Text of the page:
aka 8213 Gacy House; Paranormal Entity 2
Director/Screenplay – Anthony Fankhauser, Producers – Paul Bales, David Michael Latt & David Rimawi, Photography – Mark Hoefler. Production Company – The Asylum
James Arthur Lewis (Michael Lewis), Michael Gaglio (Professor Roger Franklin), Sylvia Panacione (Tessa Escobar), Rachel Riley (Lena Russell), Matthew Temple (Robby Williams), Brett Newton (Gary Gold), Diana Terranova (Janine Peslo)
Film footage is compiled from tapes in police evidence. A university parapsychological research team were conducting a tour of famous serial killer homes across the country. They travelled to Des Plaines, Illinois, to the house that had been built on the site of the former home of serial killer John Wayne Gacy. As they set up and began testing the house for evidence of ghosts, all the while filming everything, they indeed found that the house was haunted by malevolent spirits.
Gacy House is a film that comes with the intriguing notion of being a ghost story that ventures into the house once owned by John Wayne Gacy. Between 1972 and his arrest in 1978, Gacy imprisoned and murdered 33 young, usually teenage, men. He was infamous for having buried the bodies of his victims in the basement crawlspace of his home and covering them with lime until the smell eventually attracted attention. He was executed in 1994. Straight filmed versions of Gacy’s story can be found in To Catch a Killer (tv mini-series, 1992) and Gacy (2003).
There is a good deal of potential to the idea of haunted house film set on the site of Gacy’s property but it is one that Gacy House almost entirely discards. Firstly, the credits tell us that it is not Gacy’s house but only one that was built on the site. (However, the parapsychologists contradictorily refer to it as the same house where Gacy lived and murdered). All of that said, John Wayne Gacy is of zero relevance to Gacy House other than in terms of being a novel title by which to sell the film. You could have called it John Wayne House and made no difference to anything that happens in the film.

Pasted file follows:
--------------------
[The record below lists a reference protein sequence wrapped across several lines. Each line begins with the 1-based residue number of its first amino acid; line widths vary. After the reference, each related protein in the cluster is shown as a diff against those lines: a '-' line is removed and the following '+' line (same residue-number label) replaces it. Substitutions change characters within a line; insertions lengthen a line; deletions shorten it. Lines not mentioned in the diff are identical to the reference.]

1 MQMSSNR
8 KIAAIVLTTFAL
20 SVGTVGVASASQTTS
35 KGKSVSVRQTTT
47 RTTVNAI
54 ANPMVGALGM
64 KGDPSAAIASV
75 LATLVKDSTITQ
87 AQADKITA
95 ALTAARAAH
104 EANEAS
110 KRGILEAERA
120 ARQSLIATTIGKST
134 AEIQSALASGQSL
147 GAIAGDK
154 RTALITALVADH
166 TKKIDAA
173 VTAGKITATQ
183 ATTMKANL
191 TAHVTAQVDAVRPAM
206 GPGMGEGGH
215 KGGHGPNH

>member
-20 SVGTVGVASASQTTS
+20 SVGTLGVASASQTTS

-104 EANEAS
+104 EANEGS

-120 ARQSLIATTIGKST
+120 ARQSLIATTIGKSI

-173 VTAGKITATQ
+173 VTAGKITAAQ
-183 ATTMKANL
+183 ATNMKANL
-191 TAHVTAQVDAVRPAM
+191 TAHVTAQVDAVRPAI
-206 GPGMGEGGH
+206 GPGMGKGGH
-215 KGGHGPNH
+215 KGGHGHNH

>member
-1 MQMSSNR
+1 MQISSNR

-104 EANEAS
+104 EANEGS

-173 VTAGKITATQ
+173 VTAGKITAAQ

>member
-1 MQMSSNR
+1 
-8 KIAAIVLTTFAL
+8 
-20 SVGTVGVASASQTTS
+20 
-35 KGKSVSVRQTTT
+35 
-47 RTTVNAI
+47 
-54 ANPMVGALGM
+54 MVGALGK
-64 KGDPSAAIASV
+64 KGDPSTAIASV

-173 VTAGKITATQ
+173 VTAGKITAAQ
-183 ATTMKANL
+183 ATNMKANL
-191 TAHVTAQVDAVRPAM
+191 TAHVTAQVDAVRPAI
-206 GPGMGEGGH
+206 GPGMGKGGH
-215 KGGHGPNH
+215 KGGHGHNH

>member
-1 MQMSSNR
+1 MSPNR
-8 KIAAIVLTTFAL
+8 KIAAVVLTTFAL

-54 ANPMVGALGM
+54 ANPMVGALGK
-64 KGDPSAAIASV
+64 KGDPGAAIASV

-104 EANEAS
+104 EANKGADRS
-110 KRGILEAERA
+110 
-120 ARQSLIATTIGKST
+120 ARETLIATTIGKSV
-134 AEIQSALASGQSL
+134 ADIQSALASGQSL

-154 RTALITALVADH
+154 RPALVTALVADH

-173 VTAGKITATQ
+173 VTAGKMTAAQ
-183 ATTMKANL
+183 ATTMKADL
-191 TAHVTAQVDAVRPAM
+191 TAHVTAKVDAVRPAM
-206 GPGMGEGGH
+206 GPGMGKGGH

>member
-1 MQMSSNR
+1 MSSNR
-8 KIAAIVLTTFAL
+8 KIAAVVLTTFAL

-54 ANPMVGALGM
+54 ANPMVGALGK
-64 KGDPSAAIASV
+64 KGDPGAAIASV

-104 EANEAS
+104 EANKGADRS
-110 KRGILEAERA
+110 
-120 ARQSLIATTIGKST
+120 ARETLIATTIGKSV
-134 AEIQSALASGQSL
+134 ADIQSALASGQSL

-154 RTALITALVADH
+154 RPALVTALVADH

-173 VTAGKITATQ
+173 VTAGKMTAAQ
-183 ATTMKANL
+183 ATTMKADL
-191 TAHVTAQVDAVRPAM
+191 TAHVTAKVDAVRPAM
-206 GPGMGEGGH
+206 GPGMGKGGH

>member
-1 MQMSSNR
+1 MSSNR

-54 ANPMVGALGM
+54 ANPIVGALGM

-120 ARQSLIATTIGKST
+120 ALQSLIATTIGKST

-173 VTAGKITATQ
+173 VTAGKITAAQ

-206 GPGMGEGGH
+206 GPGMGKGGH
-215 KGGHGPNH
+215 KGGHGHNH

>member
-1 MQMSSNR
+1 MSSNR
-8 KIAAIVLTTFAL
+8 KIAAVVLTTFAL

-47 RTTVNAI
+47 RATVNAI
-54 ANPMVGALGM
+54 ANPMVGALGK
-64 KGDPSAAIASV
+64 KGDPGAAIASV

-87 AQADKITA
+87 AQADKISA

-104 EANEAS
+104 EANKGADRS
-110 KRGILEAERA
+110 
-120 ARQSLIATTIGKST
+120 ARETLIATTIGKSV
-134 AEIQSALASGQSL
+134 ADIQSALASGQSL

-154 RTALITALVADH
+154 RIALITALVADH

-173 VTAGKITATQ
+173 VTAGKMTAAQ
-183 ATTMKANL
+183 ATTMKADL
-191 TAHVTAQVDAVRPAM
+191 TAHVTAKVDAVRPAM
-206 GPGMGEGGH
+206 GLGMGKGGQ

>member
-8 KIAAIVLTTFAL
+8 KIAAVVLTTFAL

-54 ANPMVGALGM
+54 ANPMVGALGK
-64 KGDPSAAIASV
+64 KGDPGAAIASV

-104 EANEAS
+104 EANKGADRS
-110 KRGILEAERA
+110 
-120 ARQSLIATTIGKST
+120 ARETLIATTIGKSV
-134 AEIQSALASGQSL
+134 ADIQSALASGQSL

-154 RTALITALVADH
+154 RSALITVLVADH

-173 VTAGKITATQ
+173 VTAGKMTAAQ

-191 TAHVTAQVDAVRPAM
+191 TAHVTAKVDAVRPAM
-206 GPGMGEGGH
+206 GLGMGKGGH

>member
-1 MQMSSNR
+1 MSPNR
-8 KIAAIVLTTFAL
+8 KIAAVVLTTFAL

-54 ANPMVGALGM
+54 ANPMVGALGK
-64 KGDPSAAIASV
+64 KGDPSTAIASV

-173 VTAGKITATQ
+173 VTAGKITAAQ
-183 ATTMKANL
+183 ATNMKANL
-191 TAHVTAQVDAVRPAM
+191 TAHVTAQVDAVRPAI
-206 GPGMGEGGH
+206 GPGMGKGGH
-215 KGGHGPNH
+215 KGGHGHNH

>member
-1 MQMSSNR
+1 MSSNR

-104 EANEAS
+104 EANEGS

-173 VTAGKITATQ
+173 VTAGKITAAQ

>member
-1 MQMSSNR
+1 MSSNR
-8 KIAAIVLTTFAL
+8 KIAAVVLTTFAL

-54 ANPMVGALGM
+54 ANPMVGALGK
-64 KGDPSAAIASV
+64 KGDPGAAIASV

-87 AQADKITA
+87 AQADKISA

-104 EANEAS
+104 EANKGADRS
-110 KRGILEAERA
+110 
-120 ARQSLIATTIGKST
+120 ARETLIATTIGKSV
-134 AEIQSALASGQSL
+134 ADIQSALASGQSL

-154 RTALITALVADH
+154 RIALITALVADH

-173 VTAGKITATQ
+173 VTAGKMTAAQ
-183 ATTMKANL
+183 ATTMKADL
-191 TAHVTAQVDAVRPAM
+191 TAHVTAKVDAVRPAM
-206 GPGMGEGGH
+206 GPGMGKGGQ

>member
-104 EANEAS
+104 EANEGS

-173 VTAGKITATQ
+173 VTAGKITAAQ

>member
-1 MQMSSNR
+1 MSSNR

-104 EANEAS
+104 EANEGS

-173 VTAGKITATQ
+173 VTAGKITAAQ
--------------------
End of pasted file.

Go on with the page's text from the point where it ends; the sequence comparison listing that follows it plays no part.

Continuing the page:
In every other regard, The Asylum, the makers of a great many cheap and low-budget films including Snakes on a Train (2006), Mega Shark vs Giant Octopus (2009) and Sharknado (2013), have just gone away and made a Found Footage ghost story copying Paranormal Activity (2007). In fact, Gacy House frequently looks like no more than one of the crappy ghost hunter reality tv shows that mostly air on the Syfy Channel. Director/writer Anthony Fankhauser does little that is original. He fails to even drum up any atmosphere and merely throws in some very minor physical jumps – doors slamming, objects being thrown.
The film’s occasional moments reside in the unintentionally laughable such as the kooky New Age psychic (Sylvia Panacione) who believes in everything from Loki, the Moon Goddess and casting runes to determine their fate. It is only in around the last ten minutes that the film moves out of its dreary lack of event in a series of scenes with people being levitated in mid-air, dragged across rooms and the appearance of shadows of spooky figures on the wall. Sylvia Panacione gets a great exploitation scene at the end where she tries to conduct a seance as the forces in the house rip off her top. It still fails to amount to anything that makes Gacy House more than an immediately forgettable addition to the Found Footage haunted house genre.
With The Haunting of Winchester House (2009), The Asylum hit on the novelty idea of setting a Found Footage ghost story on the site of a famous murder (or notorious place) and have made other films in a similar vein with Anneliese: The Exorcist Tapes (2011), The Amityville Haunting (2011), A Haunting in Salem (2011), The Haunting of Whaley House (2012), 100 Ghost Street: The Return of Richard Speck (2012) and The Bell Witch Haunting (2013).
Director Anthony Fankhauser has produced a great many films for The Asylum, as well as directed 2012: Supernova (2009), Shadow People (2011) and Jurassic Attack (2013).